Making War, Making Peace: Versailles, 1919

Article excerpt

The leaders who committed their nations to war in 1914 never dreamed that the conflict would drag on for years and claim millions of lives. They never imagined that it would lead to the birth of a massive Bolshevik state while destroying the empires of tsarist Russia, Austro-Hungary, Germany, and Ottoman Turkey. And in the aftermath of the Great War, the individuals at the negotiating table found themselves trying to do nothing less than piece their world together anew. At the centre of the negotiations were three individuals, each a fascinating bundle of enlightenment, narrow-mindedness, tolerance, bigotry, pragmatism, and idealism. And, to a large extent, we are all still living in the world they drew up for us.

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THE OBSERVATION "it is harder to make peace than war" was, as one might expect of someone so witty, that of Georges Clemenceau, prime minister of France at the end of the First World War and during the peace conference that followed. Of course he only half meant it. Yet, there is some truth in the remark as well. What could be harder than the huge, all-demanding struggle that had lasted for four years? War, as Dr Johnson so famously said about the prospect of being hanged, concentrates the mind wonderfully. And a war like the First World War, where the stakes were so very high, narrowed the choices before leaders significantly. The most important policy was to win--or, at least, not to lose. All else flowed from that.

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However, decisions about the peace settlements that followed after the guns fell silent were also taken under pressure. The peacemakers who met in Paris feared that, unless they moved quickly to wind up the war and to try to set the framework for a better international order, Europe and perhaps the wider world would be plunged into anarchy, revolution, and misery. On the other hand, they faced a great range of possibilities and choices. How should the borders be drawn in the centre of Europe and in the Middle East? What exactly should be the nature of the treaties with Germany and its allies, Austria, Hungary, Bulgaria, and the Ottoman Empire? What shape should the proposed League of Nations take? In the end individuals--surprisingly few of them--had to make such decisions.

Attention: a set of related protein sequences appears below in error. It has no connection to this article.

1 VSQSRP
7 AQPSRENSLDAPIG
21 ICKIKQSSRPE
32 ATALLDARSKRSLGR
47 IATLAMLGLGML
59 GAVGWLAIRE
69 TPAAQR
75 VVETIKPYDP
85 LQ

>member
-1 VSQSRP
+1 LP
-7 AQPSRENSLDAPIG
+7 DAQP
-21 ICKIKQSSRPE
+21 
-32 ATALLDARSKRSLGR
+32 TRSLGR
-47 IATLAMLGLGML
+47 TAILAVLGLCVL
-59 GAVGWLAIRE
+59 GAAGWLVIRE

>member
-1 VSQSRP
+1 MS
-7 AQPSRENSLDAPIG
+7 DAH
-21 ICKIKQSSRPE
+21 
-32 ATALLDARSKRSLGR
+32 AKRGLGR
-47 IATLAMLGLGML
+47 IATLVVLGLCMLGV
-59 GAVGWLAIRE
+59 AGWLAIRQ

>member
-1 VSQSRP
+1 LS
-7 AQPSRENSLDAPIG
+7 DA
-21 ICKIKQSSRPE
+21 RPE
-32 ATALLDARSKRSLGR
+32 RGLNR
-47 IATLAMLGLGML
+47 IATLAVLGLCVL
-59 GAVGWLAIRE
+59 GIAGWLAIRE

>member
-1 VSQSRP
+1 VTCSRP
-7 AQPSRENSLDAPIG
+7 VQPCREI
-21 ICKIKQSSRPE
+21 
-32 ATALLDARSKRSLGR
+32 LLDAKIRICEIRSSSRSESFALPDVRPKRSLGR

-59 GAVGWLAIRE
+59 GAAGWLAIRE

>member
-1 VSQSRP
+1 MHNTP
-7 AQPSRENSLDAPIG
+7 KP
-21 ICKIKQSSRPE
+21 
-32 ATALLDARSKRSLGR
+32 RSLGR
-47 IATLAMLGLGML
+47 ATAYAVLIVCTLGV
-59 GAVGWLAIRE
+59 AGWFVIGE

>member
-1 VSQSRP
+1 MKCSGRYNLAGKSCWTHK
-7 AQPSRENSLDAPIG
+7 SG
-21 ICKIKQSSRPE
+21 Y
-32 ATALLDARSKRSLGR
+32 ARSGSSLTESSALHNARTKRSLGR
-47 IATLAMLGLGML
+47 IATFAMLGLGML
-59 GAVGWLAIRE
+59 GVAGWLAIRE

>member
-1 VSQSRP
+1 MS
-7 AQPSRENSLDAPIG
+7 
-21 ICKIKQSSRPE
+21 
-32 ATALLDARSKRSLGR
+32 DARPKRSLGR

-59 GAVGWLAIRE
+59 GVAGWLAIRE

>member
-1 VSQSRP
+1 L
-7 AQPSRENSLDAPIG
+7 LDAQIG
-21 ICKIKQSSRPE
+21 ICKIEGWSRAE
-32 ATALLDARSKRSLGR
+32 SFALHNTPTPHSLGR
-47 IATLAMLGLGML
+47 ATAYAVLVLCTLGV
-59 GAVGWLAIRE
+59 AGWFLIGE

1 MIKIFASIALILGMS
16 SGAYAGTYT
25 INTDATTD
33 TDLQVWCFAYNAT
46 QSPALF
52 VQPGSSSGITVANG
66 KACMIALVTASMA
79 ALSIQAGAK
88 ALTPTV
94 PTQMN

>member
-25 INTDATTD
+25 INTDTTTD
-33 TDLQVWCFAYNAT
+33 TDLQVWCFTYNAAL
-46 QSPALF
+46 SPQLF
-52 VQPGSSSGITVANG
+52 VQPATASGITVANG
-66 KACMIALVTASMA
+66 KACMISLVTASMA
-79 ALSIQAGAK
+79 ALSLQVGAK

HOW DO we judge the importance of individuals in events of the past? Clemenceau, the prime minister of France between 1917 and 1920, and his counterpart in Britain, David Lloyd George, were clearly very important in the outcome of what used to be called the Great War. After all, they made the final decisions when and where to wage the war. On the other hand, without French factories or British ships or the millions of men who went to fight, their leadership meant little. One of the great difficulties for historians as we attempt to make sense of momentous events is to strike a balance between explanations that credit only the "forces" of history and those that single out individuals. The "Great Man" theory of history has been discredited in recent years while attention has been focused on the slow, often opaque, movements of economics or ideas or fashions. But does it truly deserve to be abandoned altogether?

My own view is that we must try to understand both the context and the individuals, especially when we are trying to understand great events. Of course the men and women of the past were creatures of their own times, just as we are today. Their attitudes and their beliefs, just like ours, were shaped by the societies in which they lived. They had only the institutions and the technologies of their own times at hand. They thought in certain ways and employed certain concepts because these were the tools they had. If they changed the course of events, if they helped to create new realities, they still did so within the confines of their own times.

The Paris Peace Conference of 1919 was one of those moments in the recent history of the world--like 1945 or 1989--when society was turned upside down, when it was not clear what the future would be. …